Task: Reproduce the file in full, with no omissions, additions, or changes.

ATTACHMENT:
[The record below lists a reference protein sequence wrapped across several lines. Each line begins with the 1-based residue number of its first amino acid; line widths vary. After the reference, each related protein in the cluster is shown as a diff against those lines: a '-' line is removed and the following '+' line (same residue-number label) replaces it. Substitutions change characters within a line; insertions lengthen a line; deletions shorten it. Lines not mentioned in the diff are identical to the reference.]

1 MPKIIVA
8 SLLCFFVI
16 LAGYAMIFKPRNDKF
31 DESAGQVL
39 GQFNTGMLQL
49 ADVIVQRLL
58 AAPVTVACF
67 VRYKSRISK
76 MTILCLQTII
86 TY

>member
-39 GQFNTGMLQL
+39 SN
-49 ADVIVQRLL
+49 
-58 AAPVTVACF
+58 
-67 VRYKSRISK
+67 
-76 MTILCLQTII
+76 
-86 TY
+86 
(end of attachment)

[The record below lists a reference protein sequence wrapped across several lines. Each line begins with the 1-based residue number of its first amino acid; line widths vary. After the reference, each related protein in the cluster is shown as a diff against those lines: a '-' line is removed and the following '+' line (same residue-number label) replaces it. Substitutions change characters within a line; insertions lengthen a line; deletions shorten it. Lines not mentioned in the diff are identical to the reference.]

1 MPKIIVA
8 SLLCFFVI
16 LAGYAMIFKPRNDKF
31 DESAGQVL
39 GQFNTGMLQL
49 ADVIVQRLL
58 AAPVTVACF
67 VRYKSRISK
76 MTILCLQTII
86 TY

>member
-39 GQFNTGMLQL
+39 SN
-49 ADVIVQRLL
+49 
-58 AAPVTVACF
+58 
-67 VRYKSRISK
+67 
-76 MTILCLQTII
+76 
-86 TY
+86 